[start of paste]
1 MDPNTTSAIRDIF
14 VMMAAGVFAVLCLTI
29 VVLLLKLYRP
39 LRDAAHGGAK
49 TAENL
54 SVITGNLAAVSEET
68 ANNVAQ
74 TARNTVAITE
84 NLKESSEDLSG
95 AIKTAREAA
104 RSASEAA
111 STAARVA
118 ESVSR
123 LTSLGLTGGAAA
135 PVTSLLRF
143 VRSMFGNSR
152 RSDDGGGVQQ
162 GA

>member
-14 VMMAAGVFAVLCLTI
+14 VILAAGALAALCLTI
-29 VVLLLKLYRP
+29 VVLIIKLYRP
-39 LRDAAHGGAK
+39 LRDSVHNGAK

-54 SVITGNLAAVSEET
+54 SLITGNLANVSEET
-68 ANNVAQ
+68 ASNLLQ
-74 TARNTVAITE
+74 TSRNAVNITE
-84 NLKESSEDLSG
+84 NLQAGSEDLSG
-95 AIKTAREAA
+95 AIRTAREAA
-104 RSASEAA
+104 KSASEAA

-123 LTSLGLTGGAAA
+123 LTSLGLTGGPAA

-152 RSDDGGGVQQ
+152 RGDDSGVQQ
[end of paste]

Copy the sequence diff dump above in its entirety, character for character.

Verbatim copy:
1 MDPNTTSAIRDIF
14 VMMAAGVFAVLCLTI
29 VVLLLKLYRP
39 LRDAAHGGAK
49 TAENL
54 SVITGNLAAVSEET
68 ANNVAQ
74 TARNTVAITE
84 NLKESSEDLSG
95 AIKTAREAA
104 RSASEAA
111 STAARVA
118 ESVSR
123 LTSLGLTGGAAA
135 PVTSLLRF
143 VRSMFGNSR
152 RSDDGGGVQQ
162 GA

>member
-14 VMMAAGVFAVLCLTI
+14 VILAAGALAALCLTI
-29 VVLLLKLYRP
+29 VVLIIKLYRP
-39 LRDAAHGGAK
+39 LRDSVHNGAK

-54 SVITGNLAAVSEET
+54 SLITGNLANVSEET
-68 ANNVAQ
+68 ASNLLQ
-74 TARNTVAITE
+74 TSRNAVNITE
-84 NLKESSEDLSG
+84 NLQAGSEDLSG
-95 AIKTAREAA
+95 AIRTAREAA
-104 RSASEAA
+104 KSASEAA

-123 LTSLGLTGGAAA
+123 LTSLGLTGGPAA

-152 RSDDGGGVQQ
+152 RGDDSGVQQ